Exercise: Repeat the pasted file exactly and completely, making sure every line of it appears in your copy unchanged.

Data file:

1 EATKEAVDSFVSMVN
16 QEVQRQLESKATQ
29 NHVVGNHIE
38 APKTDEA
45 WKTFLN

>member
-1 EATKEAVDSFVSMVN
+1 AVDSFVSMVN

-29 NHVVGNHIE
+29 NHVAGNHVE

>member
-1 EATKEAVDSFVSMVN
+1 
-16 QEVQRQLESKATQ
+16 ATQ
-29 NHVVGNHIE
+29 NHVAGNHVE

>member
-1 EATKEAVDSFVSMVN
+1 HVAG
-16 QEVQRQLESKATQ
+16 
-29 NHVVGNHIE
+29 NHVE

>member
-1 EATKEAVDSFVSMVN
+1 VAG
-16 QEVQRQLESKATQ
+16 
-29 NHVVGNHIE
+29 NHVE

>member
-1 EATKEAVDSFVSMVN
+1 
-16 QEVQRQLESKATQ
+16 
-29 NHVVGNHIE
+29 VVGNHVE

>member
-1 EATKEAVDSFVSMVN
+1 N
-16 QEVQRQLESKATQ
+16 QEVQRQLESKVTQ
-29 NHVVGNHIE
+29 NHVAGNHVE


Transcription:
1 EATKEAVDSFVSMVN
16 QEVQRQLESKATQ
29 NHVVGNHIE
38 APKTDEA
45 WKTFLN

>member
-1 EATKEAVDSFVSMVN
+1 AVDSFVSMVN

-29 NHVVGNHIE
+29 NHVAGNHVE

>member
-1 EATKEAVDSFVSMVN
+1 
-16 QEVQRQLESKATQ
+16 ATQ
-29 NHVVGNHIE
+29 NHVAGNHVE

>member
-1 EATKEAVDSFVSMVN
+1 HVAG
-16 QEVQRQLESKATQ
+16 
-29 NHVVGNHIE
+29 NHVE

>member
-1 EATKEAVDSFVSMVN
+1 VAG
-16 QEVQRQLESKATQ
+16 
-29 NHVVGNHIE
+29 NHVE

>member
-1 EATKEAVDSFVSMVN
+1 
-16 QEVQRQLESKATQ
+16 
-29 NHVVGNHIE
+29 VVGNHVE

>member
-1 EATKEAVDSFVSMVN
+1 N
-16 QEVQRQLESKATQ
+16 QEVQRQLESKVTQ
-29 NHVVGNHIE
+29 NHVAGNHVE